02. The Devil Wears Prada (2006)
Role & Balloting: "GIRD YOUR LOINS!" This is the one that won Meryl a whole new rabid legion of younger fans to go along with all her aging devotees. You have this film to thank for all the subsequent leading roles since they don't generally hand those roles to 60something women. This performance had half as many first place finishes as Silkwood or Bridges but was the most widely seen of all 16 performances and was generally high up on the ballots.

Who Won the Oscar: Helen Mirren, The Queen
Other Nominees in Guesstimate Order of AMPAS Love: what does it even matter? Mirren was hundreds of miles ahead of the competition which was so strange for such an incredibly vibrant field. But maybe it landed like so: Meryl (Prada), Penelope Cruz (Volver), Kate Winslet (Little Children) and Judi Dench (Notes on a Scandal)
The Dread Sixth Place Finish?:  The Oscar nominees were like a brick wall all throughout precursor season so whoever was sixth was a distant finishers. I'm guessing it was Maggie Gyllenhaal's electric work in Sherrybaby.

Reader Note. Murtada writes:

Prada is what made me rediscover Meryl. The performance was so brilliant and funny that I went back and appreciated other movies. Plus the movie is so entertaining and bears multiple visits. My fave of her recent performances though is The Hours [Not Nominated]. She was so open, and available emotionally with no pretense or vanity. When she breaks down in the kitchen I just wanted to crawl into the screen, quietly lie next to her and give her the biggest hug. And the speech she gives in bed about how happiness is always remembered not lived is my fave movie quote of all time."

 

01. Sophie's Choice (1982)
Role & Balloting: Sophie Zawistowski. Her name is hard to say but she is easy to remember. Meryl's role as a haunted concentration camp survivor who'd very much like to forget was the one that vaulted her into the pantheon and probably the one that started all the Greatest Living Actress talk which completely stuck once she followed it up with so many different accents and characters. The reader ranking wasn't even a contest. This was #1 on 43% of the ballots. 

Who Won the Oscar: Meryl Streep (2ND WIN!), Sophie's Choice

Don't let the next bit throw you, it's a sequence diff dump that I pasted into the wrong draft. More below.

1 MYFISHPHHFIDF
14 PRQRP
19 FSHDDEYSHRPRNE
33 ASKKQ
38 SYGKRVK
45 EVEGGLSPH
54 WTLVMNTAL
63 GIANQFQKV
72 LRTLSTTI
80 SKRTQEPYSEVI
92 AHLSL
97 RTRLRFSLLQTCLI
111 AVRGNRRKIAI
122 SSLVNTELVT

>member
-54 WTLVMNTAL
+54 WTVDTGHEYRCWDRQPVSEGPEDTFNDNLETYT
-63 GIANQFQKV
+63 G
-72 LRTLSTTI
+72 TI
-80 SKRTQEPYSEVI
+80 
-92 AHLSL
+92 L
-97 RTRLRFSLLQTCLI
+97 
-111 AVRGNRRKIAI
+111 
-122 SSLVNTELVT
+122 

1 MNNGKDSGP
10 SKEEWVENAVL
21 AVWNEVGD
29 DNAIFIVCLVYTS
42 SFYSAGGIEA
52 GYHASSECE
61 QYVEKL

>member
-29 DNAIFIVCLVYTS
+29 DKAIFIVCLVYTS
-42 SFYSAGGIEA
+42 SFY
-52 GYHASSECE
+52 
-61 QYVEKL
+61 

Other Nominees in Guesstimate Order of AMPAS Love: Common wisdom has it that Jessica Lange (Frances) would've won the Oscar in any other year and that's probably true. Frances was Maximum Baitiness but Sophie was Sophie. After Lange, Debra Winger (Officer and a Gentleman) who famously quipped that even she voted for Meryl, comeback queen Julie Andrews (Victor/Victoria), and Sissy Spacek (Missing).
The Dread Sixth Place Finish?:  Maybe Diane Keaton in Shoot the Moon? I wasn't yet paying attention. Anyone have a different idea?

Reader Notes. Beau writes:

I grew up in a house where movies were for entertainment only.  When I began renting her films and learning about her career film became more than just entertainment.  Sophie's Choice I remember watching when I was 15.  I was at Video Shack in my hometown and my mother and I were looking for movies to rent for the weekend.  I found the Sophie's Choice vhs with the cover that had Meryl Streep looking beautiful and Kevin Kline gently kissing her cheek and Oscar almost as big as the title and it was the movie I wanted to see.  My mother asked me three different times if I was sure it was the movie I wanted because she had heard that it was a sad movie, but I would not be dissuaded.  It broke my heart and even to this day gives me goosebumps."
Hope you enjoyed this EXTENSIVE Streep countdown!
Are you happy with the way the numbers shook out? Feel free to share any thoughts this brings up in the comments or what you still hope to see Streep play in a movie someday. 

 

 

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Reader Comments (91)

As an "aging devotee", I thank you for this series :)